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What will it take for the world’s people to stop our religious and political strife and peacefully fulfill Isaiah’s prophecy to “beat their swords into plowshares and their spears into pruning hooks”?
The Baha’i teachings have something important to say about that, since Baha’u’llah’s new Faith aims “to reconcile rather than accentuate the divergences of the conflicting creeds which disrupt present-day society.” Shoghi Effendi, the Guardian of the Baha’i Faith, wrote about Baha’u’llah’s purpose in a summary statement to the United Nations in 1947:
His purpose, far from belittling the station of the Prophets gone before Him or of whittling down their teachings, is to restate the basic truths which these teachings enshrine in a manner that would conform to the needs, and be in consonance with the capacity, and be applicable to the problems, the ills and perplexities, of the age in which we live.
His mission is to proclaim that the ages of the infancy and of the childhood of the human race are past, that the convulsions associated with the present stage of its adolescence are slowly and painfully preparing it to attain the stage of manhood, and are heralding the approach of that Age of Ages when swords will be beaten into plowshares, when the Kingdom promised by Jesus Christ will have been established, and the peace of the planet definitely and permanently ensured.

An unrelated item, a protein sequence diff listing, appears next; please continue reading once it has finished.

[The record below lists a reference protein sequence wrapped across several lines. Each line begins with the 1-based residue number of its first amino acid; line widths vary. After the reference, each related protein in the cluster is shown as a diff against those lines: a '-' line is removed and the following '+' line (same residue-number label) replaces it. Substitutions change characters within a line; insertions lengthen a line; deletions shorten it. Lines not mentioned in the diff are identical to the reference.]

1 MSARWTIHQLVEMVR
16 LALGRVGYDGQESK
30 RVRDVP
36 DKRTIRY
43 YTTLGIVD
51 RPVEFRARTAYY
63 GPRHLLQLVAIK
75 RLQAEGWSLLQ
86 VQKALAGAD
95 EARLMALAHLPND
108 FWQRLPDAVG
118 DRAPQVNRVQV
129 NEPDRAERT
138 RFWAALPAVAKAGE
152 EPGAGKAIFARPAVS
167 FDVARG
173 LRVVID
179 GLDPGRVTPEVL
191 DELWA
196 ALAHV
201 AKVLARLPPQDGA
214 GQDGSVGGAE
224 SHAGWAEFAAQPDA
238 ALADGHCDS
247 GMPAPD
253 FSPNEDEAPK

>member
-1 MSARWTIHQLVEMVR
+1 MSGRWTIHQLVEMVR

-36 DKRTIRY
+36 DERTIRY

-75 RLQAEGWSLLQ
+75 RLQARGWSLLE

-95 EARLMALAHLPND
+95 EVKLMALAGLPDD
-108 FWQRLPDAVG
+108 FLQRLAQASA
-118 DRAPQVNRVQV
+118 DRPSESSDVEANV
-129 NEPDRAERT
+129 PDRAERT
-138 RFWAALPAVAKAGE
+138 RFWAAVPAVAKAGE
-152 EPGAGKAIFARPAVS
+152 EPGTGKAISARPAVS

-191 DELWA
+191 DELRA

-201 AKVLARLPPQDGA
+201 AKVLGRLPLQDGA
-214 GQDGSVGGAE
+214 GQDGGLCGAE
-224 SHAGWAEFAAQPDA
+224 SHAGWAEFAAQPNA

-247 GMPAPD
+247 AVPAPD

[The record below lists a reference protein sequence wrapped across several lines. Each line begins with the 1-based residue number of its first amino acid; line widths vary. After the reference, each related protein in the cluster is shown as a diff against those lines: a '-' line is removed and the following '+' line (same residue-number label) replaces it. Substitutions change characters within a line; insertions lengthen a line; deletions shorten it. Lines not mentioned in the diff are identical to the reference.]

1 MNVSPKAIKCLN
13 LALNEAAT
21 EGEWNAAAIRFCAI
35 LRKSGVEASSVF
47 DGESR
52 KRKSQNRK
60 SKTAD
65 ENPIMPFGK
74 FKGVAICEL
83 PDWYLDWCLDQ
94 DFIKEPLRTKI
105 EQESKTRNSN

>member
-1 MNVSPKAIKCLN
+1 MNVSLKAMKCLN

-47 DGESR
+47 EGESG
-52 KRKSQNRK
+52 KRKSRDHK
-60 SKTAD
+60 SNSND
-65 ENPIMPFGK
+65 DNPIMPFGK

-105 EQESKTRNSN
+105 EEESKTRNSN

So, from a Biblical perspective, before “all nations glorify His name,” as prophesied by Psalms 86:9, we must find “the Mountain of the Lord’s House,” where God judges between nations and settles disputes. Where is that mountain?
The Tanach, also known as the Old Testament, tells us. The prophet Isaiah extolled Mount Carmel in Israel almost three thousand years ago, when he announced in Isaiah 2:1 that “it shall come to pass in the last days, that the mountain of the Lord’s house shall be established in the top of the mountains, and shall be exalted above the hills; and all nations shall flow unto it.”
For the world’s Baha’is, this ancient prophecy of Isaiah’s has clearly come true. The Baha’i World Center, headquartered on Mount Carmel, surrounds the seat of the Universal House of Justice, the democratically-elected leadership body of the global Baha’i community. That institution, the first universally-elected global governing body, serves as a model for a future world government. Baha’u’llah, the prophet and founder of the Baha’i Faith, wrote:
Carmel, in the Book of God, hath been designated as the Hill of God, and His Vineyard. It is here that, by the grace of the Lord of Revelation, the Tabernacle of Glory hath been raised. Happy are they that attain thereunto; happy they that set their faces towards it.
This placement of the Baha’i World Center and the Universal House of Justice on Mount Carmel did not happen by choice. Instead, the Ottoman government exiled Baha’u’llah to the nearby prison city of Akka in Palestine in 1868, long before the nation of Israel came into existence in 1948.
So today, all four of the Abrahamic religions — Judaism, Christianity, Islam, and the Baha’i Faith — call Israel the Holy Land. This has a profound meaning beyond just the mere geographic adjacency of those great Faiths.